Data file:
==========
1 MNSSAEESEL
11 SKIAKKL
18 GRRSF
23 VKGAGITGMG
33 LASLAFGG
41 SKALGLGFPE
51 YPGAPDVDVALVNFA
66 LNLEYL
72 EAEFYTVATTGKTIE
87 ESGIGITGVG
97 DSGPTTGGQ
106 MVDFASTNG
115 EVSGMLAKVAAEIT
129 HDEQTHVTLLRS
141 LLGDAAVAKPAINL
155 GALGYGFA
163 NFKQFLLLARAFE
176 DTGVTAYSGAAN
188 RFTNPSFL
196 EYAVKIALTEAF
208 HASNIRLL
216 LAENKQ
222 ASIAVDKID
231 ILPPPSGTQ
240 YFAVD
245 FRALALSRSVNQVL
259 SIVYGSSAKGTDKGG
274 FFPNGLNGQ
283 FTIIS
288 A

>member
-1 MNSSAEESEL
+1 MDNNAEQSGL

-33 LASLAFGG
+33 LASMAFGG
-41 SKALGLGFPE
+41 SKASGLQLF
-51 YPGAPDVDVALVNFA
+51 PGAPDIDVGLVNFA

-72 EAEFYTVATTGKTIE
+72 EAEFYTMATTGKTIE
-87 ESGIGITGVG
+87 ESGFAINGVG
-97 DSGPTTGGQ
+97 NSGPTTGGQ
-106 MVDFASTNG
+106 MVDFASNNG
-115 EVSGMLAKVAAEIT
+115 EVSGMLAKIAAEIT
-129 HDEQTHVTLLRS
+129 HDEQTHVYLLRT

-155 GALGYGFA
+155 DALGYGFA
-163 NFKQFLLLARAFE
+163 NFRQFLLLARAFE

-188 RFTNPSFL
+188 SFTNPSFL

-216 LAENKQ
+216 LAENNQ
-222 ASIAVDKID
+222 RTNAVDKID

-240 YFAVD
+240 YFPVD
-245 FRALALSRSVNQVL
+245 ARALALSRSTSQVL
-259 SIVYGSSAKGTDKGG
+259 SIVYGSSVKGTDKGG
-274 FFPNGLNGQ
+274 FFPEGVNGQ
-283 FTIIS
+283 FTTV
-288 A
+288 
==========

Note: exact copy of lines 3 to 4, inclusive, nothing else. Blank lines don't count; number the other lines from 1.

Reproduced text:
18 GRRSF
23 VKGAGITGMG